Well, windows 98 was the first one with synthetic speech through the sound card before then you had to have speech from an external unit.
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I with older systems that there were ways to make windows and earlier things than xp talk, some of them I have heard about.
Windows 3.1 was a glorified dos shell really.
In windows 2000 aparently the first narator ever was made.
While microsoft was active in the later stages of windows 95 through to 98 it really didn't seem to show much interest till windows 98.
Everyone and thing had its own way of accessing the os.
With windows xp and up microsoft started standardising accessibility it may have happened before that but xp is when I started noticing.
It got better and better to a point in windows 7, but everyone had their own intercepters, their own interface, and their own way.
Its only in windows 8 and later microsoft seems to be committed to actually doing something, and with 10, they want to show off.
I am sure that apple and then google probably changed it for them.
On 13/03/2019 7:12 PM, zahra wrote:
thanks for your fast response.
what do you mean that windows was accessible with third-party software?
since i did not never use and see windows versions before xp, so, i am
not familiar with previous versions.
sorry for my simple questions!
On 3/12/19, Shaun Everiss <firstname.lastname@example.org> wrote:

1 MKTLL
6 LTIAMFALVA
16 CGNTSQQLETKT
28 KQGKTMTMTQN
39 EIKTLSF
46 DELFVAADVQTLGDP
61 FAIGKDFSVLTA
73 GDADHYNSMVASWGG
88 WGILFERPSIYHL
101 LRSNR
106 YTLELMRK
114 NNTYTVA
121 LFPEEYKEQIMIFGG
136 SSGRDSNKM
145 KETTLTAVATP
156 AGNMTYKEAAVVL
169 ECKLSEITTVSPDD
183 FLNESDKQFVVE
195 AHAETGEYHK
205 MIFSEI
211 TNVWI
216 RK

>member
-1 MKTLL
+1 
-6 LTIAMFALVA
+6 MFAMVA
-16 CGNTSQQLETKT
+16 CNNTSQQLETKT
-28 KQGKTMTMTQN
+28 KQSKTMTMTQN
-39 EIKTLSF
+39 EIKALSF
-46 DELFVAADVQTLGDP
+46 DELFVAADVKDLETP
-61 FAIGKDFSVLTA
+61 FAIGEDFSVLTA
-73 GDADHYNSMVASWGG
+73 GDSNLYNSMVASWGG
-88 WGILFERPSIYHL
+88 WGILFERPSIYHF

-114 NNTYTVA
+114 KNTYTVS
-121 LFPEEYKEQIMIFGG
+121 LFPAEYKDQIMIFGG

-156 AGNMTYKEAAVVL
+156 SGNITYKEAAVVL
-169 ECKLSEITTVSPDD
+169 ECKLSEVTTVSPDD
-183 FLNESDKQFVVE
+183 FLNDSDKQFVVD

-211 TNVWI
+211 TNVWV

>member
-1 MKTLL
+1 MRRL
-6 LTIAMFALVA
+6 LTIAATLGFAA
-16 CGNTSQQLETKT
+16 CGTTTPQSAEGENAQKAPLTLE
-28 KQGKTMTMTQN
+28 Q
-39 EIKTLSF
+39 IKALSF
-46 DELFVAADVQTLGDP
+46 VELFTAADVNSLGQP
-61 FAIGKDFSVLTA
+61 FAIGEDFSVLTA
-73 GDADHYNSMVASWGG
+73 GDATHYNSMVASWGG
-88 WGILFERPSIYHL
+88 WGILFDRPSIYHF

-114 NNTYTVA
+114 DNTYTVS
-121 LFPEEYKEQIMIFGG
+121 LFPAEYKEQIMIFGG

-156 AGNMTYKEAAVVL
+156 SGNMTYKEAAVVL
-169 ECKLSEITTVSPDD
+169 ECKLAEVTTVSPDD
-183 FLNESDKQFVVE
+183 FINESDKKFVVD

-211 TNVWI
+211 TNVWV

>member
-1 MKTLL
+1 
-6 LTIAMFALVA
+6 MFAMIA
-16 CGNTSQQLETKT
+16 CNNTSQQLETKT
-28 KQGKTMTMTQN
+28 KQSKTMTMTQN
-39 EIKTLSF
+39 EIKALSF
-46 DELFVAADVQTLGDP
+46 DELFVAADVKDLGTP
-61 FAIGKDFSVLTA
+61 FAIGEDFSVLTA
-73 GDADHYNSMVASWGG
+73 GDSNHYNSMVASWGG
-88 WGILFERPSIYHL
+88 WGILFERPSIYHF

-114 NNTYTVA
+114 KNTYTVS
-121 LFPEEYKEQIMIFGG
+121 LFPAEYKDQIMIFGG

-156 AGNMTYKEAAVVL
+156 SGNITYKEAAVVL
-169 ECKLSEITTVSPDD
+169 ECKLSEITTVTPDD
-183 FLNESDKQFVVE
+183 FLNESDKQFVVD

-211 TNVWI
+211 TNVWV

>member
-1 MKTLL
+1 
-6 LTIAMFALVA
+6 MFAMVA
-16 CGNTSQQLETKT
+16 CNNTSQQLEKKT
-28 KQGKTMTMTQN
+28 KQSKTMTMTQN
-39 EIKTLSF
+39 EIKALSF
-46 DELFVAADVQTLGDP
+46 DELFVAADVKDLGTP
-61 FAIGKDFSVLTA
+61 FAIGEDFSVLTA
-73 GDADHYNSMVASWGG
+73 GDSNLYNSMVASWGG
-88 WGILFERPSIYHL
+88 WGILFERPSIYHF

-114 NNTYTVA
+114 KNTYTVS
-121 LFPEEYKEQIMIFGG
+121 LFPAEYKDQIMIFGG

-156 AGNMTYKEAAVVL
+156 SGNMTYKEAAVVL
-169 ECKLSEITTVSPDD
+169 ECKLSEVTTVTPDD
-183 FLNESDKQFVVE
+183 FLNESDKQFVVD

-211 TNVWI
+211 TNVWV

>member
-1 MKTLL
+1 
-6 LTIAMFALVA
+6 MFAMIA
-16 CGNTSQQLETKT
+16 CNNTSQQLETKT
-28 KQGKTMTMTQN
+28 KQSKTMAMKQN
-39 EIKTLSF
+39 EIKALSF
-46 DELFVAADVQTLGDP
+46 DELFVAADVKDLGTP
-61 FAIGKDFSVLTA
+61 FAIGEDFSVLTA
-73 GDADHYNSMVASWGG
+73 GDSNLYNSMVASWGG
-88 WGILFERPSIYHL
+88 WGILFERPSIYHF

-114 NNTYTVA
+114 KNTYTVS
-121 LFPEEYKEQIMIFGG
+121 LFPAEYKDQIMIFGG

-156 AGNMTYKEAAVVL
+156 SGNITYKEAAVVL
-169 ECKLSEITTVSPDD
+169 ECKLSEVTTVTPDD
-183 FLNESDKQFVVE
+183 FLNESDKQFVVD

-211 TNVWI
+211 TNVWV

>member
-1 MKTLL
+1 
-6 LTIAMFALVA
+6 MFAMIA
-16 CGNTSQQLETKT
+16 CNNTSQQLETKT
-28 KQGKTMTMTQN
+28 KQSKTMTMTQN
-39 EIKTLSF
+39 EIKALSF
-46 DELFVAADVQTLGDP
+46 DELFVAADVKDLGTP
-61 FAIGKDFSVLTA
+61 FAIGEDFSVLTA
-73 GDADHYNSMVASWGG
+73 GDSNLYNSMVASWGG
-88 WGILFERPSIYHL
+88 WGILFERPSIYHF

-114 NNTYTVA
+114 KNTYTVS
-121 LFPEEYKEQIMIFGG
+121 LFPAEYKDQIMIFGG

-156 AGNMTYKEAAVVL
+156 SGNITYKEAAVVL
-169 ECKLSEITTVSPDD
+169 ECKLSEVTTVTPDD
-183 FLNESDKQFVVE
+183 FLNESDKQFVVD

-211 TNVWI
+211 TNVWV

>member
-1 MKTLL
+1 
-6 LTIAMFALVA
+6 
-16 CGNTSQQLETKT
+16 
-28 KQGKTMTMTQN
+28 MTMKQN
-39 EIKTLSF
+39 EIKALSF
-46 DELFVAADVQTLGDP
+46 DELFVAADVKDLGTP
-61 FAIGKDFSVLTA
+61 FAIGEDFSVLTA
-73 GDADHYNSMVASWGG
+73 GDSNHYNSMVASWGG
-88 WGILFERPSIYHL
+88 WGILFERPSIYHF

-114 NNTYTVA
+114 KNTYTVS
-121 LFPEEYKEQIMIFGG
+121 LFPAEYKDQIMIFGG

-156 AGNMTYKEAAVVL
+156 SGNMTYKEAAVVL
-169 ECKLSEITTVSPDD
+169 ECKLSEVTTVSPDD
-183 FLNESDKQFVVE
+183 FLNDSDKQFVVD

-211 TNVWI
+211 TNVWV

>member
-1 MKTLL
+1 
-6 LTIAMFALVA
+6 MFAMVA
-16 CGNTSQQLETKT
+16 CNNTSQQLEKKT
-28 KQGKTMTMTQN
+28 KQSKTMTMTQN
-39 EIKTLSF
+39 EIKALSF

Oh dos is accessible, with thirdparty software.
windows 3.1 was accessible with third party software.
all versions of windows are accessible with third party software.
But in 1996 or there abouts microsoft started making it easier for
things to access windows itself.
Before that everyone had to do a lot of stuff to see windows.
This continued up to xp, and slowly to win8, now with 10, microsoft is
actively trying to make windows accessible out of the box which
basically means instead of having your reader of choice having to
reinvent the wheel each time, they can use whats allready there.
In windows 10 microsoft is actively trying to coppy apple with narator,
they have even made the installs accessible.
Windows and dos were not inaccessible, but for a while microsoft was not
as active as it is now.
On 13/03/2019 5:48 PM, zahra wrote:
since you are expert and tried different versions of windows,
do you mean that dos and windows 95 were not accessible and the first
accessible version of windows, is windows 98?
did i understand you correctly?
thanks again for any help, God bless you!
On 3/11/19, Shaun Everiss <email@example.com> wrote:
Well to be honest what we really need to remember is why we got jaws,
before freedom scientiffic became the real bad boy it is now, and other
Back in the dos days there was no accessibility at all.